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Fusion dosas, anyone?

Decking up the good old dosa is the fad now. At GG's, diners get to partake of an assorted selection of this ubiquitous dish


THIS QUAINT little eatery has banked on word-of-mouth publicity to announce its presence.

Nestled inside the plush stretch of Race Course near Raheja Enclave, it's difficult to notice it.

It's not a regular lunch and dinner outlet, but one specialising in snacks, Mexican dishes and desserts. Of course, for office-goers, it offers power lunches too.

A year after its quiet launch, GG's (Ph: 2389802, 2222991) has started a dosa counter in the evenings, offering varieties of this ever-popular South Indian dish.

In keeping with the trend started by hotels and other eateries, GG's offers 10 varieties of dosa, including egg and chicken masala dosa.

Others on the menu are plain dosa, masala dosa, onion dosa, podi dosa, mushroom dosa, onion cheese dosa, paneer cheese dosa and, onion cheese and capsicum dosa.

Bite into the paneer-cheese dosa and you will get the taste of raw paneer, not the fried variety. The taste of paneer grows on you with every bite.

Their mushroom dosa, unlike the spiced up one you normally get to taste, actually allows the flavour of the mushroom to seep into your taste buds.

The dosas are a little heavy on oil, apparently due to requests from customers.

The fusion dosas are preferred by the hip crowd. The older lot apparently like to stick to the tried and tested plain, podi, onion and masala dosas.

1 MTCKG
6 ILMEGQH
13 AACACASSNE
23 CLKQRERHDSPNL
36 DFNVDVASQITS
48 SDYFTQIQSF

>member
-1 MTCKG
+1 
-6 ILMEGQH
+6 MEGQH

"The chicken and egg dosas have caught the attention of youngsters, with many of them opting for it," says Geeta Guruswamy of GG's.

The chicken masala dosa has a generous sprinkling of shredded chicken, onion and tomato and tastes quite different. Accompaniments are coconut chutney that tastes just like what you make at home, onion-tomato or mint or corriander chutneys and sambar.

The café also offers poondu kozhambu, which comes at Rs. 6 a serving. A little heavy on spices, you need to acquire a taste for this.

Plans are in place to find a place for pasta in the menu, Geeta says, adding she also wants to start a breakfast counter offering waffles and pancakes.

"But, space is a constraint," she rues.

You cannot call the desserts perfect accompaniments to the dosas, but try them anyway, for they taste great and are economical too.

Geeta makes most of the desserts.

The USP of this café seems to be its pricing and, of course, the homely food.

"That is intended," says Surendar, Geeta's son, who runs the eatery.

The dosa counter also attracts evening walkers.

"A few did mind the presence of non-veg dosas in the menu and went away unconvinced even after we told them they were cooked separately," they say.

SUBHA J RAO & M. ALLIRAJAN

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